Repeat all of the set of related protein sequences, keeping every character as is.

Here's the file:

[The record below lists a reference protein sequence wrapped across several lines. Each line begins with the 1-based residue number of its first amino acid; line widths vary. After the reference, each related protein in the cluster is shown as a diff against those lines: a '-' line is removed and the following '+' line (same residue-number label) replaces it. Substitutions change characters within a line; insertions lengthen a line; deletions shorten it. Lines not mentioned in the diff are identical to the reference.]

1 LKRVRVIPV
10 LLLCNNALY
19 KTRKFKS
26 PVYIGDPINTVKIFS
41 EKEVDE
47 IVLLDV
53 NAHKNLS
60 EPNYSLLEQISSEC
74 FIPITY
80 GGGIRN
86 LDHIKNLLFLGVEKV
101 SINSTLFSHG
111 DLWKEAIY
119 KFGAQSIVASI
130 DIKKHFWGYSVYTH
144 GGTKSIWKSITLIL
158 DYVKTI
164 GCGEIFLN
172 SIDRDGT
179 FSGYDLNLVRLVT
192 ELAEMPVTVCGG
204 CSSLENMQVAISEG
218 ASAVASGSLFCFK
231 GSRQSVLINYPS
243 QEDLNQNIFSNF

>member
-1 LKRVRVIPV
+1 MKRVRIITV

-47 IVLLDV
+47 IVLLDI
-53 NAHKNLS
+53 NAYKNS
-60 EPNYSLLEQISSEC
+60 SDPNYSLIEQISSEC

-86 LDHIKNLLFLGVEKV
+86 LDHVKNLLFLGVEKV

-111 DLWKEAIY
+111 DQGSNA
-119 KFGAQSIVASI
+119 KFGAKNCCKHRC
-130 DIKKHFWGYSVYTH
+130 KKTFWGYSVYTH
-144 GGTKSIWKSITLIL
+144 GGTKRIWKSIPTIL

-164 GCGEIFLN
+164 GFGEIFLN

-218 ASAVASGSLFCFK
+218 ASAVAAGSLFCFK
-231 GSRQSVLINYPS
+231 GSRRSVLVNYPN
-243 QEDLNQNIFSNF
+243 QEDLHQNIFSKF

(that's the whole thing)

[The record below lists a reference protein sequence wrapped across several lines. Each line begins with the 1-based residue number of its first amino acid; line widths vary. After the reference, each related protein in the cluster is shown as a diff against those lines: a '-' line is removed and the following '+' line (same residue-number label) replaces it. Substitutions change characters within a line; insertions lengthen a line; deletions shorten it. Lines not mentioned in the diff are identical to the reference.]

1 LKRVRVIPV
10 LLLCNNALY
19 KTRKFKS
26 PVYIGDPINTVKIFS
41 EKEVDE
47 IVLLDV
53 NAHKNLS
60 EPNYSLLEQISSEC
74 FIPITY
80 GGGIRN
86 LDHIKNLLFLGVEKV
101 SINSTLFSHG
111 DLWKEAIY
119 KFGAQSIVASI
130 DIKKHFWGYSVYTH
144 GGTKSIWKSITLIL
158 DYVKTI
164 GCGEIFLN
172 SIDRDGT
179 FSGYDLNLVRLVT
192 ELAEMPVTVCGG
204 CSSLENMQVAISEG
218 ASAVASGSLFCFK
231 GSRQSVLINYPS
243 QEDLNQNIFSNF

>member
-1 LKRVRVIPV
+1 MKRVRIITV

-47 IVLLDV
+47 IVLLDI
-53 NAHKNLS
+53 NAYKNS
-60 EPNYSLLEQISSEC
+60 SDPNYSLIEQISSEC

-86 LDHIKNLLFLGVEKV
+86 LDHVKNLLFLGVEKV

-111 DLWKEAIY
+111 DQGSNA
-119 KFGAQSIVASI
+119 KFGAKNCCKHRC
-130 DIKKHFWGYSVYTH
+130 KKTFWGYSVYTH
-144 GGTKSIWKSITLIL
+144 GGTKRIWKSIPTIL

-164 GCGEIFLN
+164 GFGEIFLN

-218 ASAVASGSLFCFK
+218 ASAVAAGSLFCFK
-231 GSRQSVLINYPS
+231 GSRRSVLVNYPN
-243 QEDLNQNIFSNF
+243 QEDLHQNIFSKF